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Russell Lund made a code of conduct complaint against quantity surveyor Jeremy Shearer, past president of the New Zealand Institute of Quantity Surveyors (NZIQS), after his actions were described as ''punitive,'' ''vexatious'', ''disingenuous'' and ''egregious'' by a Building Disputes Tribunal.
Mr Shearer still works in Dunedin as a quantity surveyor.
An NZIQS professional conduct committee found Mr Shearer's actions fell below the standards of conduct required, in that he failed to provide the ''utmost care''.
But the committee said the breach was ''not sufficiently serious to constitute negligence or incompetence'', nor was there evidence of bad faith or unconscionable behaviour on the part of Mr Shearer.
The committee recommended the NZIQS council impose requirements for ''professional development or training''.
The NZIQS yesterday said it had access to information the Building Disputes Tribunal adjudicator did not have when he said Mr Shearer had performed his duties in a substandard manner.
The matter goes back to a longstanding dispute between Clutha District Council and construction company Lund South over the Balclutha Centennial Pool upgrade.
The dispute related to defects and delays during the work,
after which the Clutha District Council was ordered to pay
Lund South $1.8million for a budget overrun.
After the Building Disputes Tribunal finding, Mr Lund took the matter to the NZIQS, which released its decision to him this week.
Mr Shearer did not respond to a request for comment yesterday.
Mr Lund said his company provided plenty of evidence as to why Mr Shearer had fallen ''massively short'' of the professional standard the institute claimed it required of its members.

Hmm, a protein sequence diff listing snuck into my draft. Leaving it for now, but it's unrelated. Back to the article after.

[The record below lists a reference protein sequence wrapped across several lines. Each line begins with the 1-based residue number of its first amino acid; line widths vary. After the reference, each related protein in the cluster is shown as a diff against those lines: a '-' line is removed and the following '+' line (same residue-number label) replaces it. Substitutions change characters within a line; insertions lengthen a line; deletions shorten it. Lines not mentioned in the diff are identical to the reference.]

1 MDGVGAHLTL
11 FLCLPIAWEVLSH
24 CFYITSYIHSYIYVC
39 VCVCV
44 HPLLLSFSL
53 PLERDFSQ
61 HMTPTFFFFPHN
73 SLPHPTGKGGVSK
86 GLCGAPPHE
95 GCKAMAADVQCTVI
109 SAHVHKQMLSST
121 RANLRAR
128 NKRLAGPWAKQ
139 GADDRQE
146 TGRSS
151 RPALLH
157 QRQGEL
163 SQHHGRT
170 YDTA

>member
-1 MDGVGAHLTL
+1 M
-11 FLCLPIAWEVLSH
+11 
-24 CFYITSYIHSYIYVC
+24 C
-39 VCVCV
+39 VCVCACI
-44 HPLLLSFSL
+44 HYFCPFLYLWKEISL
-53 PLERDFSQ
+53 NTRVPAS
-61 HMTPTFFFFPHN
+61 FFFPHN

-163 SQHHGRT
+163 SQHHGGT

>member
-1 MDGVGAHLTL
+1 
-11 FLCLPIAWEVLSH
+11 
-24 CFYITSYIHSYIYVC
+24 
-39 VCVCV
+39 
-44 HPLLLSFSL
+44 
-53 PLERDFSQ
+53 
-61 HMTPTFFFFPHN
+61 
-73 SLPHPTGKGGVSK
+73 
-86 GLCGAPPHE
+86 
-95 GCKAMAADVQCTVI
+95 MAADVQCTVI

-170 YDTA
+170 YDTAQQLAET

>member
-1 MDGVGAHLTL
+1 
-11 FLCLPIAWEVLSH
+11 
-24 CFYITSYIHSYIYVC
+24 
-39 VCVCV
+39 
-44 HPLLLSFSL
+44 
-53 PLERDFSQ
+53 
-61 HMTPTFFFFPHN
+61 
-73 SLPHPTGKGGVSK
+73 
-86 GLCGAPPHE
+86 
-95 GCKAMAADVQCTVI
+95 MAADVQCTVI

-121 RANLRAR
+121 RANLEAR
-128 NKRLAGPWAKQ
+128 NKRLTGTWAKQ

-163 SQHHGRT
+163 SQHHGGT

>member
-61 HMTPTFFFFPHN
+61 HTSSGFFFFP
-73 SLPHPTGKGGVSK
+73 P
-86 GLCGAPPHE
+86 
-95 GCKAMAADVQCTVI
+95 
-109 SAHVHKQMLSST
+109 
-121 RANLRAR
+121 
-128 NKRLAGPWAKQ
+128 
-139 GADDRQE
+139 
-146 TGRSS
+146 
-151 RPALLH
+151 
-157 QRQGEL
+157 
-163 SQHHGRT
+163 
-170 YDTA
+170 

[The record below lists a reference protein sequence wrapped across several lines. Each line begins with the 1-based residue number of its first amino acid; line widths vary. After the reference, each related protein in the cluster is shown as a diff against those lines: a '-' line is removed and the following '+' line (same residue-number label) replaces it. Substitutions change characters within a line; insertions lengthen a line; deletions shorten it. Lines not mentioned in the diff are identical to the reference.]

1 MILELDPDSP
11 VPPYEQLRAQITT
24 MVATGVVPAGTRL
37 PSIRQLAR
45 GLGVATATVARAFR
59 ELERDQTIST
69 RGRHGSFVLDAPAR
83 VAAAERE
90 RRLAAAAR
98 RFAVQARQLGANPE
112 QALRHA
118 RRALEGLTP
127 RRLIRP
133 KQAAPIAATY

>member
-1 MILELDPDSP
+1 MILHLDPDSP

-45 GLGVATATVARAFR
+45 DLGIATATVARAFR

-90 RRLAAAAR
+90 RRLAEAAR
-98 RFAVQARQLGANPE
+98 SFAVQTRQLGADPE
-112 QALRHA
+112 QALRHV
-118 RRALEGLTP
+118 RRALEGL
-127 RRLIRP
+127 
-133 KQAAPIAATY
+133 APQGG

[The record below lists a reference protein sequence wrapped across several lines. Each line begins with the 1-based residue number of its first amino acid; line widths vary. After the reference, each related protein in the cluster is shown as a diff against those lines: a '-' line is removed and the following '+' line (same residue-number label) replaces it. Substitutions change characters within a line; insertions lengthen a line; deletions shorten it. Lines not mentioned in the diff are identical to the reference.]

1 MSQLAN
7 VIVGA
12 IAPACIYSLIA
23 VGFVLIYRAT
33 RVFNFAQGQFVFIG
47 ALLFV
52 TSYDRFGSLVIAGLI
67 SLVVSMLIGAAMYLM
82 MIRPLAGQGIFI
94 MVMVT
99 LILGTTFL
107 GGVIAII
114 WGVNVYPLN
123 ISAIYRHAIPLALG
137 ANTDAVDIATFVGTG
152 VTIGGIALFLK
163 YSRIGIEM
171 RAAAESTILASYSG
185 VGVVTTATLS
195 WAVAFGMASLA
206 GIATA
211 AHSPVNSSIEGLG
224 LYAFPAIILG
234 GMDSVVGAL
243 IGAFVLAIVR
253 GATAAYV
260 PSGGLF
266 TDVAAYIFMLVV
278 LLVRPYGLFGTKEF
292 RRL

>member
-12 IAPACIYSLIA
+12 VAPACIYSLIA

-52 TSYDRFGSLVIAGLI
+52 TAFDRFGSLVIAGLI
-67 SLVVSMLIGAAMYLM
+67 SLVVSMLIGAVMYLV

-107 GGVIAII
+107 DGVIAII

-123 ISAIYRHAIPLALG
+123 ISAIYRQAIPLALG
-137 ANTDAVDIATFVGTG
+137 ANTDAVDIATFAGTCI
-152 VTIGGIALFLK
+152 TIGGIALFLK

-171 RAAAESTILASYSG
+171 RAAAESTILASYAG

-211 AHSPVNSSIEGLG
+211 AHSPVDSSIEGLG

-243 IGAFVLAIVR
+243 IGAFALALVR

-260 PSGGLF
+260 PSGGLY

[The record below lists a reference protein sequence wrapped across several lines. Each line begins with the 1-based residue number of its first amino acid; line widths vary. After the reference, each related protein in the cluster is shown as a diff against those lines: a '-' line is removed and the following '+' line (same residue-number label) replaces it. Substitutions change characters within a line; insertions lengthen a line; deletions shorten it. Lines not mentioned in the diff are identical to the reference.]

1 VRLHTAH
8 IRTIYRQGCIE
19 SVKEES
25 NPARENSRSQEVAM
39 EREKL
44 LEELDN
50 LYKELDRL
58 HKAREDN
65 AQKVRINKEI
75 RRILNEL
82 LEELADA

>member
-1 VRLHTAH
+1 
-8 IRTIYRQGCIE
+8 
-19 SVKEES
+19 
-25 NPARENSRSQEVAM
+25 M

''At the end of the day, the judgement came out and it was absolutely damning.''
But the institute did not accept that, instead making its own judgement.
Mr Shearer got a short letter saying ''he just needs a bit of professional development'', Mr Lund said.
The NZIQS responded yesterday by dismissing the suggestion it had failed to properly discipline one of its members.
President Barry Calvert said the conduct committee investigated the complaints ''thoroughly and extensively'' and found that Mr Shearer's actions did not warrant referral to the disciplinary board.
The committee had ''access to information about the case that the building disputes tribunal adjudicator in the original dispute between the contractor and the council did not have when he made comments indicating Mr Shearer had performed his duties in a substandard manner''.
''We followed our ethics and complaints processes to the letter and, based on the updated and more extensive information that the committee was given, the committee decided at the very most that Mr Shearer would benefit from some additional professional development and/or training, but that is the extent of it.
''This case is now closed as far as we are concerned.''
Mr Lund said he planned a judicial review of the institute's decision.